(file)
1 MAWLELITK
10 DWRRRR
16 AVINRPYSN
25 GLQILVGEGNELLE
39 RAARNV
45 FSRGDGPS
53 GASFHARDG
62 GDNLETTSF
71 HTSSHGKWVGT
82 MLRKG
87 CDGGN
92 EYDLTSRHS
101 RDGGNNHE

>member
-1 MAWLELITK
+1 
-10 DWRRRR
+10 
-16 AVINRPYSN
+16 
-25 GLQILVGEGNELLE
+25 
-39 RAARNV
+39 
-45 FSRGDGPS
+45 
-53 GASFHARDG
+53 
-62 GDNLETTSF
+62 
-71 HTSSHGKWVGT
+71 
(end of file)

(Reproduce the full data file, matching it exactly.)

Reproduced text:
1 MAWLELITK
10 DWRRRR
16 AVINRPYSN
25 GLQILVGEGNELLE
39 RAARNV
45 FSRGDGPS
53 GASFHARDG
62 GDNLETTSF
71 HTSSHGKWVGT
82 MLRKG
87 CDGGN
92 EYDLTSRHS
101 RDGGNNHE

>member
-1 MAWLELITK
+1 
-10 DWRRRR
+10 
-16 AVINRPYSN
+16 
-25 GLQILVGEGNELLE
+25 
-39 RAARNV
+39 
-45 FSRGDGPS
+45 
-53 GASFHARDG
+53 
-62 GDNLETTSF
+62 
-71 HTSSHGKWVGT
+71 